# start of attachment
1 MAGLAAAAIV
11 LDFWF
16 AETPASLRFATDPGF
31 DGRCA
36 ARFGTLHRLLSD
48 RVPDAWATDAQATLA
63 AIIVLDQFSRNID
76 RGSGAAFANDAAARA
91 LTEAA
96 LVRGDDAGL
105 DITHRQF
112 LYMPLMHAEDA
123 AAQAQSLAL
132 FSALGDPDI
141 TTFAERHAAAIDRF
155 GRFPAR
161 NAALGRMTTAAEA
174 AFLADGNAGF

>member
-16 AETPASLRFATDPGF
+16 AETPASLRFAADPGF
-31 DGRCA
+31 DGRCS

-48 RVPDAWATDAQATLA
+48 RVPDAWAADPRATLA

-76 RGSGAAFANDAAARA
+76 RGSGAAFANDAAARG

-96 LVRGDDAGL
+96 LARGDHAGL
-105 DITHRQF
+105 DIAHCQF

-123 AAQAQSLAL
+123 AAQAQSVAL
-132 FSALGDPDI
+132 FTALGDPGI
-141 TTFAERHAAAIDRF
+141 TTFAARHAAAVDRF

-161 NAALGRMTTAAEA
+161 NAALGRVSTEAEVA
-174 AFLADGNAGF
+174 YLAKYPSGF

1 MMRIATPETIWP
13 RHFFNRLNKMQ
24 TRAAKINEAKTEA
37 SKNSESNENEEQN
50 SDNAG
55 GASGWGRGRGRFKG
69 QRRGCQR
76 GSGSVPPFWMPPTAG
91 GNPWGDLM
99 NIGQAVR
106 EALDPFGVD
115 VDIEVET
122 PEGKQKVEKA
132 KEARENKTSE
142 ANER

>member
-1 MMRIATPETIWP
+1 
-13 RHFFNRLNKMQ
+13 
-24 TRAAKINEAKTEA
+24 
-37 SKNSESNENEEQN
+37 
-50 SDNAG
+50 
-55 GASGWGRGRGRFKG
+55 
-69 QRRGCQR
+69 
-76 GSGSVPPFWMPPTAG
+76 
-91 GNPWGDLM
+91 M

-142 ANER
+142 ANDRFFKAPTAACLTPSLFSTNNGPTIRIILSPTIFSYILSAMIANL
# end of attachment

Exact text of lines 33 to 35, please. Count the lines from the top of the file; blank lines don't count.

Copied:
+123 AAQAQSVAL
-132 FSALGDPDI
+132 FTALGDPGI